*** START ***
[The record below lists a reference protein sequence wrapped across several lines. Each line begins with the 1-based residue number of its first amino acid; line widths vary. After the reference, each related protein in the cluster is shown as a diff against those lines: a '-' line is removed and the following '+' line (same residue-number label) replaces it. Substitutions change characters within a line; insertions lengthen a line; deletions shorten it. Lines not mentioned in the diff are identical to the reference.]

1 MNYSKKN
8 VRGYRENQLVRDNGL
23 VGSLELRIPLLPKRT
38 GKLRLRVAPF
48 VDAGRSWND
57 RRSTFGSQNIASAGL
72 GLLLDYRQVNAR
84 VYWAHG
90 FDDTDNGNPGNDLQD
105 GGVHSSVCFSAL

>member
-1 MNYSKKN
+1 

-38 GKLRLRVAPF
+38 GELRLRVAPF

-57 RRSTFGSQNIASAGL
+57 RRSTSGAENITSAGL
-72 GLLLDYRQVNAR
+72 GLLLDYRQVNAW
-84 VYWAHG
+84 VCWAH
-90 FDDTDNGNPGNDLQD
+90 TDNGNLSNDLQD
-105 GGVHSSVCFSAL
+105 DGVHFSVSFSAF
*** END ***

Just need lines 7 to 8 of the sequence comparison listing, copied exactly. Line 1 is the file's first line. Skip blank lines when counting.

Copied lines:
57 RRSTFGSQNIASAGL
72 GLLLDYRQVNAR